Weighted training only works if you know what it’s like without the weights and if the disadvantages are consistent. It’s one thing, for instance, if I’m playing on one of the many Simpsons Pinball Parties without functioning upper flippers. It’s another thing if I’m playing one of those Simpsons Pinball Parties and the ball often (but not always) gets caught in the partially-open garage door, or the Itchy & Scratchy scoop’s solenoid no longer works and the ball just gets stuck in there.
I also like crippled and broken things. I was in Atlantic City working a trade show and I discovered a long ignored Transformers at a kiddy casino on the boardwalk. Like a sailor fresh back from six months at sea, my standards were low at the moment. A buck is expensive for pinball to me, but I was desperate. It was in terrible shape. Half the lights out on the table and the shots were in roughly the same degree of disrepair. And it was utterly filthy. Not just playfield dirt, but like pollen and fuzzy shit caked into the dirt. It looked like roofing tar sprinkled with dandelion fuzz. Literally the worst case of neglect I had ever seen. It came to a head when I executed a perfect post pass and the ball hit the filth in center between the flippers, slowly came to a dead stop, and drained SDTFM. It was like in a Roadrunner cartoon, when the coyote skids a few feet off a cliff, breaks the fourth wall, and waves goodbye.
I thought about stealing that game. The dirt on the playfield was so thick it probably prevented any real damage to the surface. I should have rescued it like one might an abused animal. Alas, it wouldn’t fit in my carry on.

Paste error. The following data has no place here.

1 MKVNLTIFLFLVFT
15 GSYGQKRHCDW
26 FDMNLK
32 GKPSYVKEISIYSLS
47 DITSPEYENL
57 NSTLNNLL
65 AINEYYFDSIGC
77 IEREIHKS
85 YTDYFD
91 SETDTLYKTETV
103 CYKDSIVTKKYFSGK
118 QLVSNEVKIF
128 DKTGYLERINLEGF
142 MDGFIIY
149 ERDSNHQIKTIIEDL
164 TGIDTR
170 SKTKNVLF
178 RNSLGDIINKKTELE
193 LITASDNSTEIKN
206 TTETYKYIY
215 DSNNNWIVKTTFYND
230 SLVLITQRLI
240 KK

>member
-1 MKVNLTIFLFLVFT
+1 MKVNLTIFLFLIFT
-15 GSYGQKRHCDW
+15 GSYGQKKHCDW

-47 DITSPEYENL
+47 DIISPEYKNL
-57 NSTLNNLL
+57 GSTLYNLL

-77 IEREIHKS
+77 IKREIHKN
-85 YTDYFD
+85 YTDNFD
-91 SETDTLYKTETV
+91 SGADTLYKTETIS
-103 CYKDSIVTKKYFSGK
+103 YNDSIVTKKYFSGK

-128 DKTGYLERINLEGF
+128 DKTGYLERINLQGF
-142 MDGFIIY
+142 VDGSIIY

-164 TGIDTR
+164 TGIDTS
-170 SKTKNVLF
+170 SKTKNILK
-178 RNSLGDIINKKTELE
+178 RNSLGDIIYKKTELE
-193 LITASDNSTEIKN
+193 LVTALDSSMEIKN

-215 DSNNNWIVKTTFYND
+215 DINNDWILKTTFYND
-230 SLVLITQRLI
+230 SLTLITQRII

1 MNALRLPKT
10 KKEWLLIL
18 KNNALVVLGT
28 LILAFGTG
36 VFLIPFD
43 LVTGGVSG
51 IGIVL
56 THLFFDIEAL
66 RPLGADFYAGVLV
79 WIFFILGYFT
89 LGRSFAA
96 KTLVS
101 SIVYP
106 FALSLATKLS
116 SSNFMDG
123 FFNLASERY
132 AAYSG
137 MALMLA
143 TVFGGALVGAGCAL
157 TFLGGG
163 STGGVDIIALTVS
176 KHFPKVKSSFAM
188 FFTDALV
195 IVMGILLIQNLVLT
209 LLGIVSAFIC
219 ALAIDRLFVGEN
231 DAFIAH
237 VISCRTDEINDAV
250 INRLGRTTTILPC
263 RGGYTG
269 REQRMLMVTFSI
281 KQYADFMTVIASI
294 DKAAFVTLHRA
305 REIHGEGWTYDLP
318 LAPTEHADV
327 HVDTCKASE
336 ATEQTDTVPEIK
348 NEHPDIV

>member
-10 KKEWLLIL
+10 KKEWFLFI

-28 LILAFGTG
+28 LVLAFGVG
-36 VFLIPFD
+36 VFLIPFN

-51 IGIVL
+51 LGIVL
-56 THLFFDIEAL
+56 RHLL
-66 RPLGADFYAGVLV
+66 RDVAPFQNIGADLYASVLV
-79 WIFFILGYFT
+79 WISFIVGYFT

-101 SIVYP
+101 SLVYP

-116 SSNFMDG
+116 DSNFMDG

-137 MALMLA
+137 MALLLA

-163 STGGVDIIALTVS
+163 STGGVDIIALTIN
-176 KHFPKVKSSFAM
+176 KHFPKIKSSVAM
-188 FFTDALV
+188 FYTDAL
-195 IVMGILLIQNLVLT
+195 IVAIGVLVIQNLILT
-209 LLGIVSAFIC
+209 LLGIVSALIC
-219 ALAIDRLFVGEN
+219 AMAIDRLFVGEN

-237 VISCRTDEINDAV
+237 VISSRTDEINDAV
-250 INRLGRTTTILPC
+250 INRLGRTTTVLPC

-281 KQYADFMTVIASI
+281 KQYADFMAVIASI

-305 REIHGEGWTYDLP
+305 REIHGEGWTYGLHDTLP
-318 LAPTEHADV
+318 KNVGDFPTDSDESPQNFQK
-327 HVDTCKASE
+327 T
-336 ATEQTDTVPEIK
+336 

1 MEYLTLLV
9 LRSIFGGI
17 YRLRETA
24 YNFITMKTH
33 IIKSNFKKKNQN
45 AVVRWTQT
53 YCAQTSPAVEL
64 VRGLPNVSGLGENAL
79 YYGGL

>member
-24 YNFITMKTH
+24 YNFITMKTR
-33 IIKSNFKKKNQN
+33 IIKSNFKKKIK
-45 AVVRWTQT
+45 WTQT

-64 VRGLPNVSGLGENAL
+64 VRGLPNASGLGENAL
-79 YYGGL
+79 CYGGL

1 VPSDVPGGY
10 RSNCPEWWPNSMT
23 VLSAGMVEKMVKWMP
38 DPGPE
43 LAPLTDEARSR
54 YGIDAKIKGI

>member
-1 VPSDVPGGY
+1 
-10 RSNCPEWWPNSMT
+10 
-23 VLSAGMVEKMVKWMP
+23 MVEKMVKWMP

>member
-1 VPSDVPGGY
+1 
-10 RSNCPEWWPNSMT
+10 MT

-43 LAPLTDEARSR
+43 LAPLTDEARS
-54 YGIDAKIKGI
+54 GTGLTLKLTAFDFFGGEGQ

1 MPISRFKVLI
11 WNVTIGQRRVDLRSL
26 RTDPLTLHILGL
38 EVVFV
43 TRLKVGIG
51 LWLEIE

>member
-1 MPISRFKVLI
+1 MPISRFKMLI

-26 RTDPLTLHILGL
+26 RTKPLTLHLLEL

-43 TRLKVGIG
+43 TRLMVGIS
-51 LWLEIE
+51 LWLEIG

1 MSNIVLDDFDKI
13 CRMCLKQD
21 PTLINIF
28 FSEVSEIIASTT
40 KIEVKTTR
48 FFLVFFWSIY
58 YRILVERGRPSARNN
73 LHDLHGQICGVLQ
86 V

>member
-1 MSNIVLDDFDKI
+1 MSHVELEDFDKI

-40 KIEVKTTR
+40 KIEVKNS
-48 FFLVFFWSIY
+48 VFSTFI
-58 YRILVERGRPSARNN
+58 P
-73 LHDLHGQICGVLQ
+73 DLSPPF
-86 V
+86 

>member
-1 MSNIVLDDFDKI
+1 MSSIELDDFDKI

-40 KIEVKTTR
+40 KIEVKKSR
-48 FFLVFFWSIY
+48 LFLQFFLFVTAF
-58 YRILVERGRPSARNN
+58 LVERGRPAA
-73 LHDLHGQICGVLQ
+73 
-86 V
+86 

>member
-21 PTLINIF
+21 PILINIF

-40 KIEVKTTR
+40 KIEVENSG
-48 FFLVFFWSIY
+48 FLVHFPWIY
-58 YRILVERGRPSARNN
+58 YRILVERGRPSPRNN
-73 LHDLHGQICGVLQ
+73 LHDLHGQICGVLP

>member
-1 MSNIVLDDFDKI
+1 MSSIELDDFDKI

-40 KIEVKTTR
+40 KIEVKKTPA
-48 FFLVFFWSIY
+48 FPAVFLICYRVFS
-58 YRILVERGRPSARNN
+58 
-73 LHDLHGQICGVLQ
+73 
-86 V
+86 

There is also a South Park at GameWorks in Seattle that has Bondo repairing an inexplicably deep inlane gouge, but no one really plays there anyway.
One of the coolest ‘broken’ games I ever played was a Sopranos where the thin plastic between the shooter lane and right outlane was broken. It was broken right at the top of the outlane and the bulb under the plastic was mashed (by balls rolling over it) almost to the base. There was just enough room for a ball to go through. This allowed balls headed to the right outlane to instead end up in the shooter lane.
Major malfunction or awesome mod? You make the call.
Speaking of which, does anyone come across a lot of vandalized machines?
The Simpsons Pinball Party at Ball Park Pizza in Laguna Niguel, CA, last time I looked at it, was beaten up, quite literally. There was graffiti etching all over the glass, and the front legs looked like they have been hit repeatedly with a stick. Didn’t really get to see much else of it, though the artwork was quite faded and work down. The machine was not on, however (couldn’t tell if the operator turned it off or if it’s too broken to turn on), so I didn’t get to play it to see how bad it really got.
Machines at Pinz Bowling Center near North Hollywood also tend to get graffiti etching on the playfield glass. It’s a pretty minor case and can be ignored though, as much of it is near the bottom corners.
That Simpsons Pinball Party is the only machine I’ve seen where it seems someone deliberately damaged a pinball machine for their own amusement though.
I guess it depends on your perspective. I for one strangely enjoy the horribly broken, caked in dirt half functioning and squeaky addams family at my local. When I play it, it ‘feels’ every bit its age - and it’s not really about its age, more than it isn’t looked after. But it is a unique experience for sure that is totally unpredictable.